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City spat unresolved despite many letters

February 05, 2014 - Concerned citizen Cory Johnston has received flack from City Manager Carol Eberhardt over what she say is continual, unfounded criticism.

Emails have been sent back and forth between Eberhardt, Johnston, and other council members over what Eberhardt calls negativity that is no good for the city.

Johnston said he is just pointing out troubles he sees in the city.

Eberhardt said she doesn't mind when residents have criticisms for her or the city, but at least get the facts straight if you want to complain.

"This has been going on for years with other managers," according to Eberhardt, who claims Johnston is often just plain wrong about his complaints.

She also said Johnston complains about things he voted for when he served on the city council.

Johnston closely monitors audio from the city council meeting as well as various happenings around the city, takes notes and often makes comments on social web sites.

Over the past several weeks, Johnston has expressed his disapproval of how the city handled snowplowing after the area received 15.3 inches of snow.

After Eberhardt penned a letter to Johnston outlining how she felt his complaints were incorrect,Johnston in turn wrote a 25-page response.

Johnston summarized his 25-page response.

"The south bridge in the city's Depot Park meets no known standard for construction including ADA, the Michigan Building Code and AASHTO which is frequently used for this type of structure. How it was and is constructed is undocumented and there is no evidence that it has been inspected by anyone qualified to state it is adequate or safe for public use," he said.

Johnston said he enjoys walking city streets, and often takes photos when he sees a problem.

During a trip around the city after the snowfall, Johnston pointed out that some sidewalks in the city had yet to be completely cleared weeks after the gigantic snowstorm.

"Some of the sidewalks were impassible," he said, showing areas on Miller Road, along M-15 at Walton and at other areas of the city.

Eberhardt said the few employees in the Department of Public Works (DPW) department are not miracle workers and can only clear snow so fast. There are also problem having a place to put all that snow.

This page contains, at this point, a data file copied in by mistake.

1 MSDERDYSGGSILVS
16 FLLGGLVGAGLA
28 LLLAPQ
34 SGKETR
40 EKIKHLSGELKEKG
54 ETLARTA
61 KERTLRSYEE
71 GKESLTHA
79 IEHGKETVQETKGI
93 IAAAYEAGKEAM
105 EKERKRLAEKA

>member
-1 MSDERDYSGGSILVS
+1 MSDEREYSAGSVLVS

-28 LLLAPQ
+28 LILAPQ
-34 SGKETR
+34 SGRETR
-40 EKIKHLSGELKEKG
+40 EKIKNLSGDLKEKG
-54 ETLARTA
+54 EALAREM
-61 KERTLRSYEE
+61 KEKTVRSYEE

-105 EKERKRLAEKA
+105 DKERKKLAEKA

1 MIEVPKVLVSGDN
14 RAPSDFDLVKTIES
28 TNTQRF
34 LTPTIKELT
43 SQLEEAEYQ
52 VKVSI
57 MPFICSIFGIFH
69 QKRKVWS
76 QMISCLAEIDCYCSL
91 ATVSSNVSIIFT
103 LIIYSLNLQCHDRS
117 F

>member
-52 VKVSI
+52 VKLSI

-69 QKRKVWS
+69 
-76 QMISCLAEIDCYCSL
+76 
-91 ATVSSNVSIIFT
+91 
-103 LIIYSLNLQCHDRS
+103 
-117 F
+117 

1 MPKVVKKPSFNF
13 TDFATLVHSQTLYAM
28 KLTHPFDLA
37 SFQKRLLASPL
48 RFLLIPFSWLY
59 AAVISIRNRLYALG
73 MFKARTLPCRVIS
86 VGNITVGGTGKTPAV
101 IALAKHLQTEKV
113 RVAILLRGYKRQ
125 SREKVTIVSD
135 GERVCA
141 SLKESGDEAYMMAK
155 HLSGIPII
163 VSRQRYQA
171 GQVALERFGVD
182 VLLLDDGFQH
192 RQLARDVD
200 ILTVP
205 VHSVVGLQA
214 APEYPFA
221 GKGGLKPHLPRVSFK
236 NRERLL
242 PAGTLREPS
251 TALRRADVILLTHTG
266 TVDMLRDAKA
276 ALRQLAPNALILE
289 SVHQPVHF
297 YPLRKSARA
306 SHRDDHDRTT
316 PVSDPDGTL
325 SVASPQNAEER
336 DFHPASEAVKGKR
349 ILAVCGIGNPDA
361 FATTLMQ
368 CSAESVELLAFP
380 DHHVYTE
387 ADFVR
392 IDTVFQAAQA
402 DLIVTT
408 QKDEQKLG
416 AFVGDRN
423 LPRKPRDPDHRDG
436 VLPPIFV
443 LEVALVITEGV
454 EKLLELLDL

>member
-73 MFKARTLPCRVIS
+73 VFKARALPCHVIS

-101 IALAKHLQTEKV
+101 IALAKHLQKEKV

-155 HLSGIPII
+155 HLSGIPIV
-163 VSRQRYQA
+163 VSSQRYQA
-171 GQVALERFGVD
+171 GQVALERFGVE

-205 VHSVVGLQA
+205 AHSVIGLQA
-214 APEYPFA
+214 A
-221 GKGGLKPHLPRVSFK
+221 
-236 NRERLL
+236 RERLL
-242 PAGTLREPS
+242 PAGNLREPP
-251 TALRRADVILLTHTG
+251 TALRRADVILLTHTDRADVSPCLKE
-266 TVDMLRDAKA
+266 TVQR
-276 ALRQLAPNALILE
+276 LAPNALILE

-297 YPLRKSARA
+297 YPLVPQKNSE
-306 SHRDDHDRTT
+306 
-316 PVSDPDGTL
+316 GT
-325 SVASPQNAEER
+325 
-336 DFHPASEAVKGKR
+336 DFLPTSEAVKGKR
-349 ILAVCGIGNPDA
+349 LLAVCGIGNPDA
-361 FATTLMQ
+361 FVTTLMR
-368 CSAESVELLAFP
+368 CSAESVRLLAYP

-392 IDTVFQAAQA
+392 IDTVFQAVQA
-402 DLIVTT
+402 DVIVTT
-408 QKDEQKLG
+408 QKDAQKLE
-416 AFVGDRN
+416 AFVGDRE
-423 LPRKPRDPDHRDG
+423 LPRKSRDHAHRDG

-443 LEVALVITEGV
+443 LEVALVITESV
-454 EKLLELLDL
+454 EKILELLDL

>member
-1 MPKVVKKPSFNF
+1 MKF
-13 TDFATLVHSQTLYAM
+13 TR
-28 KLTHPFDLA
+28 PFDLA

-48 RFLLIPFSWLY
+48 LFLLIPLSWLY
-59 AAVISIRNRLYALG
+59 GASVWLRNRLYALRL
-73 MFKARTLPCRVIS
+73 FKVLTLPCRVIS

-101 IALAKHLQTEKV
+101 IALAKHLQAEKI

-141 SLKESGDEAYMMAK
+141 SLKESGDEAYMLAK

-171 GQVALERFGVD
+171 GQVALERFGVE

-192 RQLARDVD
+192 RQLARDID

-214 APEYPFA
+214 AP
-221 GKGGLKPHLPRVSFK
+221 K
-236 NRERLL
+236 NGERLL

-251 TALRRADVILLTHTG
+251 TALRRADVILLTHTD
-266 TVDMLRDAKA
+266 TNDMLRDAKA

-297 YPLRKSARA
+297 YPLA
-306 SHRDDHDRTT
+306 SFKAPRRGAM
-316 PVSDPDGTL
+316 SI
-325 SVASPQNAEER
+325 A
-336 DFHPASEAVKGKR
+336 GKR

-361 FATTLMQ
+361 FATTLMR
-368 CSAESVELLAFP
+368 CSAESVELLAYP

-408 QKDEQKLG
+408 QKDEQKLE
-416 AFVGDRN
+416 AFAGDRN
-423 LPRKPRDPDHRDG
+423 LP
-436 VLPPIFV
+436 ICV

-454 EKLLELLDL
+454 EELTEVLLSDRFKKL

"Why is there all this snow in these places," he asks pointing out the footprints that dot sidewalks you cannot tell exist.

"It's clear people have tried to walk on them," he said, adding a city ordinance states sidewalks must be cleared within 24 hours.

"It took them over a week to clear the sidewalks," he said, and wondered why the city is not ticketing homeowners who have not met the city ordinance requirements and cleared the sidewalks.

"I want to be able to walk in the city," he said.

Johnston said the city ignores rules all the time adding that if residents or businesses do not clear sidewalks they should be done by city workers and issued a fine for the job.

Johnston has also expressed concerns over a recently repaired bridge in Depot Park.

Johnston's response letter cites recent repairs on the bridge saying that the repairs are haphazard and do not meet any Americans with Disability Act (ADA) requirements.

"Because the public walks on that bridge if it is not safe that opens up the city to lawsuits," he said.

A few weeks ago, Johnston said he submitted two Freedom of Information Act (FOIA) requests to obtain information about repairs made on the bridge.

Johnston said for the second FOIA, he received a request back asking him to provide a more specific request. Johnston said the response took seven days, rather than the required five.